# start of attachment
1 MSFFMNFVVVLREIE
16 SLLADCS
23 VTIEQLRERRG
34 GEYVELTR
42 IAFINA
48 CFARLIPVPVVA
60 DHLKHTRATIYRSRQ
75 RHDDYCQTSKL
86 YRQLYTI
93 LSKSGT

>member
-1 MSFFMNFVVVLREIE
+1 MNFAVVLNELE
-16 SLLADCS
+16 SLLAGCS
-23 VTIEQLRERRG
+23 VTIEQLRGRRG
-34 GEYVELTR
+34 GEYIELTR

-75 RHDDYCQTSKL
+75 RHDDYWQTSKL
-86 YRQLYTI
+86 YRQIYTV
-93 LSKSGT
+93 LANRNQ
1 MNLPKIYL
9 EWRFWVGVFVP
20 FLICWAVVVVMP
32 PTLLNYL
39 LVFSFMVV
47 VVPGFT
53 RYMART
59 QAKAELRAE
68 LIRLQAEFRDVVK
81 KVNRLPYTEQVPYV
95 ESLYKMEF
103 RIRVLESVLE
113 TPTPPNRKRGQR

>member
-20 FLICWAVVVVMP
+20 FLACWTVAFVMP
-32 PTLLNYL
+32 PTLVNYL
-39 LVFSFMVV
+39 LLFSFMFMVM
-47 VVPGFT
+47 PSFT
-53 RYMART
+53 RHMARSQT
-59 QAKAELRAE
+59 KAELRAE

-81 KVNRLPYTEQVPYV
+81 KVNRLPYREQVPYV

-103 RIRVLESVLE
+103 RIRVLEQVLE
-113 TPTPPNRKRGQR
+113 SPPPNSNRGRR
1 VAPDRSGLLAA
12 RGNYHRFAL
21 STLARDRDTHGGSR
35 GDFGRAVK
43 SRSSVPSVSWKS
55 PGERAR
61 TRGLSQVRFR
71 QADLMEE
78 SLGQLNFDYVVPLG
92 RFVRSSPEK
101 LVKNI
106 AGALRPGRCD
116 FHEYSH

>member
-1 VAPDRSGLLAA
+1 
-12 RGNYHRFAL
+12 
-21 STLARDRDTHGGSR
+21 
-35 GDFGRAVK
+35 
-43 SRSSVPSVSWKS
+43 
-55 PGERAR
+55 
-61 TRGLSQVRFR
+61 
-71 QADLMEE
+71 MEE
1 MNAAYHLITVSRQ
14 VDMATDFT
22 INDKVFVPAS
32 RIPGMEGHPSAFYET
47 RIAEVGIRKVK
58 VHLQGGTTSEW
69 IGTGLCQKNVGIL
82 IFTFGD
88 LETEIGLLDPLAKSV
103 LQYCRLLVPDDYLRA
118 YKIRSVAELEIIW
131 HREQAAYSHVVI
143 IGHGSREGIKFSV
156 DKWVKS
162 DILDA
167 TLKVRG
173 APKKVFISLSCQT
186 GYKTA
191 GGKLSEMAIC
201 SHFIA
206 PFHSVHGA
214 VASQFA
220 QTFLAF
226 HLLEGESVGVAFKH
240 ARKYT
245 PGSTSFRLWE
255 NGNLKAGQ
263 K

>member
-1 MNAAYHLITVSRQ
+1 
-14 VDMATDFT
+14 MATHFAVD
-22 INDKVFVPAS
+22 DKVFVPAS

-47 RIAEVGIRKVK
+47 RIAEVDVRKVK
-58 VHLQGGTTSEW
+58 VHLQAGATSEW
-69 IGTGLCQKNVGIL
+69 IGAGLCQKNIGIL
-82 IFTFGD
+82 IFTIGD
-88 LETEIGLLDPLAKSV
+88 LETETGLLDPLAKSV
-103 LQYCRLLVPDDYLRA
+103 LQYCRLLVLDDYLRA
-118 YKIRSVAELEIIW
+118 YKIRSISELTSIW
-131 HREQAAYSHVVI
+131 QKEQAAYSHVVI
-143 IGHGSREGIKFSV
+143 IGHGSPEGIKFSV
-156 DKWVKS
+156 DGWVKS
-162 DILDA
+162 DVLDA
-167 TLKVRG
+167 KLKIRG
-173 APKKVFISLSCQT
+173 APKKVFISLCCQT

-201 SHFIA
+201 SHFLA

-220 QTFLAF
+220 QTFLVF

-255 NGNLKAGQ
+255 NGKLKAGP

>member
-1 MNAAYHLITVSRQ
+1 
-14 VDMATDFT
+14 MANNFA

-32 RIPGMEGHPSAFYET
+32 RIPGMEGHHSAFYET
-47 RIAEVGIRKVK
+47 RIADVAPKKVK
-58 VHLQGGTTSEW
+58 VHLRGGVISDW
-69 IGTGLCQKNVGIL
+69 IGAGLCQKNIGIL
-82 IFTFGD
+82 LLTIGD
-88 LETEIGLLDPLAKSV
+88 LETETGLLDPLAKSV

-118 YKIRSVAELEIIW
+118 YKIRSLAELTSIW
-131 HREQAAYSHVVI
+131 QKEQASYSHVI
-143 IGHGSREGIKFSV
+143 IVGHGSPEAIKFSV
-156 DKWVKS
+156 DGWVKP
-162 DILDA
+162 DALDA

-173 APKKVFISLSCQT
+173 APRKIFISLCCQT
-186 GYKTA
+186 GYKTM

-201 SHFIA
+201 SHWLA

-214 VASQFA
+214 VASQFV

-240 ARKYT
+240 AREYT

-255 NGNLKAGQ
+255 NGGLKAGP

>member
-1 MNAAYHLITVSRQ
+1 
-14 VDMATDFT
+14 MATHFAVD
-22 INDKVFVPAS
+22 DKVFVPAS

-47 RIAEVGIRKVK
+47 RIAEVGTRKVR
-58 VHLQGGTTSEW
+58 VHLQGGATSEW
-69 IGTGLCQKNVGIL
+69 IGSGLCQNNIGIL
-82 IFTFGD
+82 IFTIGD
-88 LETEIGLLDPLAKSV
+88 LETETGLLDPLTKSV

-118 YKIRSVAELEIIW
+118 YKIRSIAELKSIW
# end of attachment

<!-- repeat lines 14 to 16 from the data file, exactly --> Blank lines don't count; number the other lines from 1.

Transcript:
-16 SLLADCS
+16 SLLAGCS
-23 VTIEQLRERRG